Rajat Nayyar‘s (Theatre & Performance Studies) proposed dissertation is titled “Women’s Vocality, Radical Sociality: Re-Imagining Power, Folklore & Audiovisual Ethnography in Rural North India,” and looks at North India from the nineteenth century onward, when forms of women’s entertainment attracted the attention of British colonial lawmakers, upper-caste social reformers, Hindu nationalists, revivalists, and an emerging middle class that sought to initiate change in the social and customary behaviour of women and lower castes.
“My ethnographic, community-based research aims to address how conventional understandings of the relationship between caste, class, gender, religion and power may be questioned through the study of Indian women’s folk songs,” says Nayyar. “Focusing on ‘gaari’ songs that hurl abuses at men during wedding rituals, my research will explore the ways in which these expressions of vocal resistance are improvised, crafted and performed in everyday life, both within and outside the gendered ritual context. I will study the politics, performativity and sonic potentiality of voice as a form of social and political agency. Furthermore, I will provide filmmaking and acting workshops to community members at village schools, in order to improvise and co-produce a series of films.”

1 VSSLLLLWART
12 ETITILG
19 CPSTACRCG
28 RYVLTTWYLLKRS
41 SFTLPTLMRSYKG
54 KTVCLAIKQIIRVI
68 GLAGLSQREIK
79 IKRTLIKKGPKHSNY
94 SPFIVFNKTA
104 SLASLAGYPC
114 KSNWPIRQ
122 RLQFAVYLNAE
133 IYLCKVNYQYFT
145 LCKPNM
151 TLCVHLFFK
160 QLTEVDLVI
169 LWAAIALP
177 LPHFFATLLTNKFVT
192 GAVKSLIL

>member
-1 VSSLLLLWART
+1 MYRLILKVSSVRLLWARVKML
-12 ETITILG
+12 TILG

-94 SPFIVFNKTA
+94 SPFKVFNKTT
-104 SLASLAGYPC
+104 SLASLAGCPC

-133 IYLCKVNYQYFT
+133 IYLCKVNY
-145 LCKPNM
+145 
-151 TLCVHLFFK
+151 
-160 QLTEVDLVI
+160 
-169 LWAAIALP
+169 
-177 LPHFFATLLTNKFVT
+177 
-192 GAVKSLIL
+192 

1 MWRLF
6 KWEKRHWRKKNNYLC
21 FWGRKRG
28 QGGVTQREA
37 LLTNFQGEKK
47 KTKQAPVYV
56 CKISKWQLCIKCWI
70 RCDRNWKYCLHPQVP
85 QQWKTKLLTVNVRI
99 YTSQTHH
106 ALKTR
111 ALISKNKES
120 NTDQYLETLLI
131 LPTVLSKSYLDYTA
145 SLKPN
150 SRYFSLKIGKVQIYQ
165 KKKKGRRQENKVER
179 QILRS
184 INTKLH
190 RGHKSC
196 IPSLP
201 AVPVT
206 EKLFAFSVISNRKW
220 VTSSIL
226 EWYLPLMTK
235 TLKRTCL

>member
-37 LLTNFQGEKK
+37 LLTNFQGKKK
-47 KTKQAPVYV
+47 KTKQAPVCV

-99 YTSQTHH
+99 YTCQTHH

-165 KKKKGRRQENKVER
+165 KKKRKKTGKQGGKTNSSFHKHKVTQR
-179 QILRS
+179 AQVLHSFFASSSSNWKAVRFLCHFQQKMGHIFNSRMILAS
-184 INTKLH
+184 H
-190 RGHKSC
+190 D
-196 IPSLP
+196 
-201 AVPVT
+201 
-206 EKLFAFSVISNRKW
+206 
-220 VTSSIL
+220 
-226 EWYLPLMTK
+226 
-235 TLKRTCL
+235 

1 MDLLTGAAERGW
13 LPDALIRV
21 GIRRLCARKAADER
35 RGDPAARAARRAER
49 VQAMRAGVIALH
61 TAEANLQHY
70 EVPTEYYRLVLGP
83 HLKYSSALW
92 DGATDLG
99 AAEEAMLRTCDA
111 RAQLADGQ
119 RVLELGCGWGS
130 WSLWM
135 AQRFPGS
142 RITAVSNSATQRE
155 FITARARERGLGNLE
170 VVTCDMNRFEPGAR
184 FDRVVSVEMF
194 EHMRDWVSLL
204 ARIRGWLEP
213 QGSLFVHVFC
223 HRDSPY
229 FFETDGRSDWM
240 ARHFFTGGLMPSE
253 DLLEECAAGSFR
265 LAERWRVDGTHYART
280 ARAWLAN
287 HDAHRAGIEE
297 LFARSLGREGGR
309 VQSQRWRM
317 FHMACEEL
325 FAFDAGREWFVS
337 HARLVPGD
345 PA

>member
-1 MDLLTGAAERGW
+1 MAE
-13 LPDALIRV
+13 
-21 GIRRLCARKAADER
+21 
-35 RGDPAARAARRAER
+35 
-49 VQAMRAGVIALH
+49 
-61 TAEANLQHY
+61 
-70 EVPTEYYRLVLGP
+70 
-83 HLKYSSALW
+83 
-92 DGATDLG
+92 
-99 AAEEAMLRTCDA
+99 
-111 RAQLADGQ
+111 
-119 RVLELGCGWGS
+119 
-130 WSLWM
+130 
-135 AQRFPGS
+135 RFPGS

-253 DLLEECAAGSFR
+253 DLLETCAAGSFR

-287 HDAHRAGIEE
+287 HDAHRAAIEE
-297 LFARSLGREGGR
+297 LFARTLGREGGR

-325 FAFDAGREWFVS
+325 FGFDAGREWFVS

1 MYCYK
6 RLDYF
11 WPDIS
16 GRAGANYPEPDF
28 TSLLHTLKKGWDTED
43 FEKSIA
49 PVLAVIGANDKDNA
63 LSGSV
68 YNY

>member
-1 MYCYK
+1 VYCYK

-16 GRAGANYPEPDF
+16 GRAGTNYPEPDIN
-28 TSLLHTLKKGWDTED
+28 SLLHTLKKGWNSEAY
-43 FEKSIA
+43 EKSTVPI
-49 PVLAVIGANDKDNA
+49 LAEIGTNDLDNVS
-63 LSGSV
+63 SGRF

Valued at $50,000 per year for three years during doctoral studies, the Vanier scholarship is awarded by the Government of Canada to doctoral students whose work displays excellence in three equally weighted selection criteria: academic excellence, research potential and leadership. The full story is available here: https://gradstudies.yorku.ca/2020/06/2020-vanier-banting-scholarships/.